No hay paso….Esta bloqueado! Part II: an introduction to the next posts (Parts II, III, IV, and….?).

Three days after the general elections in Bolivia, I was walking between the Centro Misionero Maryknoll in America Latina and my house. There wasn’t a car to be encountered on the nearly 3 kilometer (1.8 mile) walk, except for the occasional ambulance, police car, and motorcycles that are the only motorized vehicles able to navigate the blockades. On that walk, and on another a short time later I had occasion to talk with those at a couple of the blockades – both women.

Intersection at end of our street blocked off with large rocks, emergency police tape (put there by neighbors), and newsprint to indicate to motorists the intersection is impassable.


“y esto es….” “esto es indefinido,” she said; finishing my question. This strike is indefinite.

After 11 days of national civic strike the major newspaper in Cochabamba, Los Tiempos, published a summary of the strike’s first 11 days. You may read my translation of that article here; and the original (with pictures) here.

Gringo finally gathers thoughts; finishes/continues blog post.

11/30/2019 – OSSINING, NEW YORK:

The last post began with one of my most-hated phrases, and I’m going to eat those words again. God draws straight, with crooked lines. When I began writing, and posted, the previous post, I was actually in Lima, Peru. I suppose my intention was that my movement there would be built up to in the telling of events. Well, I’ll try to condense that now; lesson learned: ALWAYS jot down thoughts and begin writing, otherwise so much will happen in the coming days that will make your initial post incredibly hard to finish!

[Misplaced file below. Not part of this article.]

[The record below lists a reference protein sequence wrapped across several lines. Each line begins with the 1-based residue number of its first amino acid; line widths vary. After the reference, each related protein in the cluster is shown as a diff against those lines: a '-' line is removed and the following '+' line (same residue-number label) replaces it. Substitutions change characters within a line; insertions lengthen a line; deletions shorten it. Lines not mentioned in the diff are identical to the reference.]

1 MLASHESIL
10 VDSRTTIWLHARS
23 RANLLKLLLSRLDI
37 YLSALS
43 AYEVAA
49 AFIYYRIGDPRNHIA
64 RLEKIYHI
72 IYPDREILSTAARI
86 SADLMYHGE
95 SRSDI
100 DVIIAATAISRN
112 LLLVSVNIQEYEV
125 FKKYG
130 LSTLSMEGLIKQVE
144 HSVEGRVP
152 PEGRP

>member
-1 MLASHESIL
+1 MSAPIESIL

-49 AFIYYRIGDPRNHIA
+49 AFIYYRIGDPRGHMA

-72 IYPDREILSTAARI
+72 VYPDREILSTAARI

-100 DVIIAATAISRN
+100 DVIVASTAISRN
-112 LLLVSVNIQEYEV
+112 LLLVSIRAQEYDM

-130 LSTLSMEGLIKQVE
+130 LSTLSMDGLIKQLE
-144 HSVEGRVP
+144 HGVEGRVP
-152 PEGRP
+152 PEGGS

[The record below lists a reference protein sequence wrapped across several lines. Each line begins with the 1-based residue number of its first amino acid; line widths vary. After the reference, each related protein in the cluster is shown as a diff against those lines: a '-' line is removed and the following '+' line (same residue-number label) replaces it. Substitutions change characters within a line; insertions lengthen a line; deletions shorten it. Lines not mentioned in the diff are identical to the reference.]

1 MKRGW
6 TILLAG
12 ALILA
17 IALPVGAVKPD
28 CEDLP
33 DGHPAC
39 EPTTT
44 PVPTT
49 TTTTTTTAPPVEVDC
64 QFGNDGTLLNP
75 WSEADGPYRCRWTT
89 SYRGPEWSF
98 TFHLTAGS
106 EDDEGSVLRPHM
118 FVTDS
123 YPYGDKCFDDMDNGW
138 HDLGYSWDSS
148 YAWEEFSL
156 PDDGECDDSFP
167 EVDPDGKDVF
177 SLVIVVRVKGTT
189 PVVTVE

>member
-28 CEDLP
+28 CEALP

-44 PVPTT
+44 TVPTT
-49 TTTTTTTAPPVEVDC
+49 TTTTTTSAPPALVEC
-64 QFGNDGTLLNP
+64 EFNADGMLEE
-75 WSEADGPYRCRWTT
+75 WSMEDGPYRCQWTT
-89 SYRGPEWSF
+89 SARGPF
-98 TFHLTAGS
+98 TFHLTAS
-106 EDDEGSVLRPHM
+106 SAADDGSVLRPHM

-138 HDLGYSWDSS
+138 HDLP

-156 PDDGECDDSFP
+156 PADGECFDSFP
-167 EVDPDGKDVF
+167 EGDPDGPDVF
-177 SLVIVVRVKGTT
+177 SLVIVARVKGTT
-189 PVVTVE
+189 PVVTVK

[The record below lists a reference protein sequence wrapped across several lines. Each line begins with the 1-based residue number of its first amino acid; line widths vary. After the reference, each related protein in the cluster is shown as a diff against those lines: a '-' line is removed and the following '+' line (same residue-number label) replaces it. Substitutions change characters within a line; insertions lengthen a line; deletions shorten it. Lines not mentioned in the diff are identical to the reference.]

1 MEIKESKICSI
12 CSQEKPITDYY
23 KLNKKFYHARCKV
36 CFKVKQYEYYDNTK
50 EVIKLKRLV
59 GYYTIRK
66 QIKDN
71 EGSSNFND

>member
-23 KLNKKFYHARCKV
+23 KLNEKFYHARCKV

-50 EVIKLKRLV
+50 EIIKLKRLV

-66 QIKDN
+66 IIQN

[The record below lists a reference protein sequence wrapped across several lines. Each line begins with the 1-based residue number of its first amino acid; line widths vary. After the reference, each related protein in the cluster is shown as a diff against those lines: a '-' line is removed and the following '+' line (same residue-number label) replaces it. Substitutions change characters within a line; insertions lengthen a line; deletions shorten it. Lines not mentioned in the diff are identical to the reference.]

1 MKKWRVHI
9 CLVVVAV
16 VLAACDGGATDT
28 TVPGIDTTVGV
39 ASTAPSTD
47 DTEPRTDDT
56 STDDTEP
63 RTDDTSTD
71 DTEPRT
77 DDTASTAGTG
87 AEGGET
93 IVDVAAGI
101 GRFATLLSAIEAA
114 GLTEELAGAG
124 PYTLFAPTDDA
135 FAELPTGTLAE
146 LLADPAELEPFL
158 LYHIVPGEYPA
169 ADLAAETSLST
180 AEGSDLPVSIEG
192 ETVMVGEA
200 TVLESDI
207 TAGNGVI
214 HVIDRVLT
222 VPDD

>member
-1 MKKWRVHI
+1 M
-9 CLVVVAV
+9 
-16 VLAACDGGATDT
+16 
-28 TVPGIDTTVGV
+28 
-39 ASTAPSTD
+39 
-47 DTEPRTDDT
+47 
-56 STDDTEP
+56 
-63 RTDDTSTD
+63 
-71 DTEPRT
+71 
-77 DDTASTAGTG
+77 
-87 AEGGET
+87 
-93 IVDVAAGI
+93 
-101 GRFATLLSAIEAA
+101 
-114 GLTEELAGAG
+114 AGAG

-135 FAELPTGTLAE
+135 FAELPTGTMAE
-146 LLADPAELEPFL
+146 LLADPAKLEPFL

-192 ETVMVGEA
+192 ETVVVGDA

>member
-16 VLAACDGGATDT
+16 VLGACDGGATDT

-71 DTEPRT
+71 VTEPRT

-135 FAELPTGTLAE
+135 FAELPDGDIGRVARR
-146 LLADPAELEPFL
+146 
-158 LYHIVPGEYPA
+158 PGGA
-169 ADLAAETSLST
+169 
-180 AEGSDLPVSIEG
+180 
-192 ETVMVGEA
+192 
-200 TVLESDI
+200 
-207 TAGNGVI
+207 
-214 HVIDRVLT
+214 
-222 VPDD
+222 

Reading the document above that I translated from an article in Cochabamba’s local paper, Los Tiempos, will give you a good flavor for what happened while there that made me opt to go to Peru.

The short version: continued strike that prevented me from working in my ministries, threat of violent protests every few days – and that actually did come to pass on Oct. 29, rising blood pressure and preoccupation with an unknown situation, and my initial intention to take a retreat and vacation in December: the unrest & growing anxiety coupled with the last realization led me to say: ‘why not take a retreat now?’

And so it was that on November 2, I left for Lima, Peru. What I did NOT know at the time, was that would turn into a journey to the United States to check in at Maryknoll, NY!

There has been lots swimming around and passing through my head the last four or so weeks. How difficult will it be to return to mission after a one-month (and more or less unplanned) hiatus? How do I return to a country in some ways more divided than when I left – when I was just starting to know and feel known enough to breach questions of some difficulty, such as politics and identity? How best to support and ‘explain’ (for lack of a better word), as a foreigner, current lived history in Bolivia without betraying the experience of Bolivians? What does it really mean to “walk with the poor,” when even the seeming best candidate option for that, politically speaking, has grown increasingly despotic in recent years?